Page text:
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Ventilator review: A bickering family that fights but sticks together

A family meets over the hospitalisation of an ailing uncle. The members fight, argue but eventually bend relationships even as the illness threatens to put an end to the upcoming Ganesh festival. Ventilator, a family drama, produced by Priyanka Chopra, is a delightful watch.

movie reviews Updated: Nov 04, 2016 19:40 IST
Gulshankumar Wankar
Ventilator review

Directed by Rajesh Mapuskar, Ventilator is Priyanka Chopra’s first foray into Marathi cinema.(Ventilator/Twitter)

Ventilator
Director: Rajesh Mapuskar
Cast: Ashutosh Gowariker, Jitendra Joshi, Sukanya Kulkarni Mone, Sulabha Arya
Rating: 3.5/5

Gaju kaka is on a ventilator, being treated for an illness no one in his Kamerkar clan has any clue about. More than the patriarch’s illness, however, the family is besieged with bigger concerns. The mad scramble among family members to pay the customary hospital visit threatens to throw preparations for Ganeshotsava, which is only a week away, completely out of gear.

As expected, there is chaos all around.

The Kamerkar family comes together to see their beloved ailing uncle, and meets Raja Kamerkar (Ashutosh Gowariker). While it’s a family reunion for everyone else, for Raja it’s time to meet his folks, some of whom have helped him grow but whom he hasn’t met in a long time.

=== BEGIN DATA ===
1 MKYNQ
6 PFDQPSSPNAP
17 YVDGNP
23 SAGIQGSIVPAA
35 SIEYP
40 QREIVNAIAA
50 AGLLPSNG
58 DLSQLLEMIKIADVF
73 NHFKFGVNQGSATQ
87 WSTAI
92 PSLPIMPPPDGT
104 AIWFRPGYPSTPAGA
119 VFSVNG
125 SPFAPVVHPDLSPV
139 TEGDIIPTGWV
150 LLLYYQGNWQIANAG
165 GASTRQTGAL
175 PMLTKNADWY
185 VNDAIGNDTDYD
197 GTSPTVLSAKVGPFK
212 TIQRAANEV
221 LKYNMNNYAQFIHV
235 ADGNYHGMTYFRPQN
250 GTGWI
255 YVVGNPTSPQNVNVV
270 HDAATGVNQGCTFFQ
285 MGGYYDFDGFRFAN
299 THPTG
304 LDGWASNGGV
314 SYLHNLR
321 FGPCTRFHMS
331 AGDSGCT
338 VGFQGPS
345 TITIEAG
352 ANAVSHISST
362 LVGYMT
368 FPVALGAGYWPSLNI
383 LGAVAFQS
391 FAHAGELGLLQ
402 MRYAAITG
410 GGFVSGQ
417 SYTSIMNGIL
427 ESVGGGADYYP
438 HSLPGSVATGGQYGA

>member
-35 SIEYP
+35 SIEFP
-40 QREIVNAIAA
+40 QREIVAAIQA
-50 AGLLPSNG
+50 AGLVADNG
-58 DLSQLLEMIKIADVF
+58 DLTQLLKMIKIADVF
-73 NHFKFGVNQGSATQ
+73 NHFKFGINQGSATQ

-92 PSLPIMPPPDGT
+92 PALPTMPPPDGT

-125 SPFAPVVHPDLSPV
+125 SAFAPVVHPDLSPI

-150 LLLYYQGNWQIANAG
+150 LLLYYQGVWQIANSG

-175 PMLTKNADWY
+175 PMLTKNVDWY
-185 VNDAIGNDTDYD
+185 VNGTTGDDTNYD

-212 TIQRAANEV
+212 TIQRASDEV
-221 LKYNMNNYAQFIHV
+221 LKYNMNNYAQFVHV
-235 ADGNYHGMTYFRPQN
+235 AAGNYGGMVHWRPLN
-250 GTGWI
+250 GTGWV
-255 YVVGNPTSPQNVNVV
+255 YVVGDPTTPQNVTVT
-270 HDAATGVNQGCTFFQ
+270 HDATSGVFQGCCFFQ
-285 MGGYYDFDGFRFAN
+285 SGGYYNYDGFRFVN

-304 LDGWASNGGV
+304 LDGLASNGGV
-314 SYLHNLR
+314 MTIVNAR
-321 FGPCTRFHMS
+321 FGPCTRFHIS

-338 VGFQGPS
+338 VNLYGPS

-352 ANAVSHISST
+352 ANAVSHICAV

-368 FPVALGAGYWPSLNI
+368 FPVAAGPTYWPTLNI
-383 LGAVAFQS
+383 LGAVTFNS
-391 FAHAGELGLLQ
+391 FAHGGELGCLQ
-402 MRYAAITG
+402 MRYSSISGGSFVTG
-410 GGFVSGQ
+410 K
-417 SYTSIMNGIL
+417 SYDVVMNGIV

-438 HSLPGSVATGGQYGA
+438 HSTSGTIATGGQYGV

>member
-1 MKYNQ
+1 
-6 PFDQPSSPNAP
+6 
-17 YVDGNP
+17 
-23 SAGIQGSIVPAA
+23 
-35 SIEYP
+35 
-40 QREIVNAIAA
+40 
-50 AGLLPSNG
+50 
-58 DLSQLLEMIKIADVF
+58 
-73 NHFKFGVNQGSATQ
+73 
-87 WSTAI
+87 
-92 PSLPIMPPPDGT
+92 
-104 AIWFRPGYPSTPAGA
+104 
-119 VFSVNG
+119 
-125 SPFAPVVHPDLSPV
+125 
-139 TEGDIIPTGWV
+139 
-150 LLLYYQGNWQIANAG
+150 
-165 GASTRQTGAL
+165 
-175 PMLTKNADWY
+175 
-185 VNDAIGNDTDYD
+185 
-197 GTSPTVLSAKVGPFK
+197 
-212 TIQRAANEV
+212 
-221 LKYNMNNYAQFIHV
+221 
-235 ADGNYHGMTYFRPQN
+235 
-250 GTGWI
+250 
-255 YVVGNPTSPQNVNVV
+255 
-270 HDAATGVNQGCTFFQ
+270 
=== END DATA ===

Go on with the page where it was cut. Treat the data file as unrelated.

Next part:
The timing of the hospitalisation is critical: Ganpati Bappa is due to come in seven days and any mishap will mean family mourning and cancellation of the entire 10-day festival. Kaka’s son Prasanna (Jitendra Joshi) is disturbed: He is in-charge of the festivities in his chawl, and if they were to be called off, it could affect his political ambitions.

In short, a lot depends on keeping the ailing uncle alive…

Every character in this household is relatable: The ailing uncle’s wailing wife (Sulabha Arya), an ‘overlearned’ IIM son who stays aloof, a family matchmaker (Viju Khote), an obese kid (who’d once gulped a coin during a magic trick), a Tupperware-selling aunty, a north Indian neighbour, a ‘Marathi maanoos’ politician, and many more.

Beneath the pleasantries, however, the family bickers over many issues: Apart from property, they fight over sharing the royalty coming from mangoes and construction of a toilet. Visiting the ailing uncle is but just an excuse for the Kamerkars to come together, talk out issues and possibly salvage some broken bonds in the bargain.

As an American character in the film points out, “They stick together despite their differences. That’s the beauty of an Indian family.”

Ventilator is a delightful, well-written family drama by director Rajesh Mapuskar, who previously directed Ferrari Ki Sawaari. In this over two-hour long film, Mapuskar takes you inside the hospital and makes you sit with each character. But in the midst of all the chaos, he successfully conveys his message about a father-son bond without going over the top. As the film draws to a close you don’t take sides, don’t dislike any character and that’s where Mapuskar wins.

Produced by Priyanka Chopra, who also has a cameo, Ventilator has some remarkable performances. Sukanya Kulkarni Mone and Jitendra Joshi play their characters of Gaju kaka’s children to perfection.

The theme song goes with the fervour of Ganesh festival but makes one wonder why the makers didn’t think of releasing it in September. The film is cast firmly in the family mould. It’s a wonderful journey that makes you peep inside your own home.

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